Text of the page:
6. Thelwall, M., & Kousha, K. (2015). ResearchGate: Disseminating, communicating, and measuring Scholarship? Journal of the Association for Information Science and Technology, 66(5), 876-889.
  7. Van Noorden, R. (2014). Scientists and the social network. Nature, 512(7513), 126-129.
  8. Yu, M.-C., Wu, Y.-C. J., Alhalabi, W., Kao, H.-Y., & Wu, W.-H. (2016). ResearchGate: An effective altmetric indicator for active researchers? Computers in Human Behavior, 55, Part B, 1001-1006.

About the Authors:

Michelle Cleary, RN, PhD, is Professor, School of Health Sciences, University of Tasmania, Sydney, NSW, Australia. She is also a member of the Authors-in-Residence for Nurse Author & Editor. *Correspondence: Michelle Cleary, Professor, University of Tasmania, Locked Bag 5052, ALEXANDRIA, Sydney, NSW 2015. E:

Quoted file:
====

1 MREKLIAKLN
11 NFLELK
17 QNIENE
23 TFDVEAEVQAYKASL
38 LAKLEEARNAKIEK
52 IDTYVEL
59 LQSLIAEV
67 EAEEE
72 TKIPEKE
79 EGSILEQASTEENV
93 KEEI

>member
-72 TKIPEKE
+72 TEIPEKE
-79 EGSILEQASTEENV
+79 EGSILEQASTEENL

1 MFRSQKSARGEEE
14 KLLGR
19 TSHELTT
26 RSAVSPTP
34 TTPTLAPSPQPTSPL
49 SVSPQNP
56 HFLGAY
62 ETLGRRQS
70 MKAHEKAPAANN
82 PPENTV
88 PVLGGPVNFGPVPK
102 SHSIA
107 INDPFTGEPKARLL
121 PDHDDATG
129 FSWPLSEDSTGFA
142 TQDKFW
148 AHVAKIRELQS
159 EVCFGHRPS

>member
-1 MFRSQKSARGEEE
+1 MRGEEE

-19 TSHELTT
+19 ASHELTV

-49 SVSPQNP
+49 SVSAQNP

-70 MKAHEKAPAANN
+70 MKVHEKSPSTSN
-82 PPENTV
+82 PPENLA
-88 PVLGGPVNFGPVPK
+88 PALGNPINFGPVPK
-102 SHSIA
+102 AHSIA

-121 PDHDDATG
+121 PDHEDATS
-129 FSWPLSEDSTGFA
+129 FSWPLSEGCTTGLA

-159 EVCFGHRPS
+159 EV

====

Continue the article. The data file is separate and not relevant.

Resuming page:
Steven Campbell, RN, PhD, is Professor, School of Health Sciences, University of Tasmania, Launceston, Tasmania, Australia. Email:

Jan Sayers, RN, PhD, is Research Assistant, School of Health Sciences, Faculty of Health, University of Tasmania, Sydney, NSW, Australia. Email:

Rachel Kornhaber, RN, PhD, is Lecturer, School of Health Sciences, Faculty of Health, University of Tasmania, Sydney, NSW, Australia. Email:

NAE 2016 26 3 1 Cleary et al

Copyright 2016: The Authors. May not be reproduced without permission.
Journal Complication Copyright 2016: John Wiley and Sons Ltd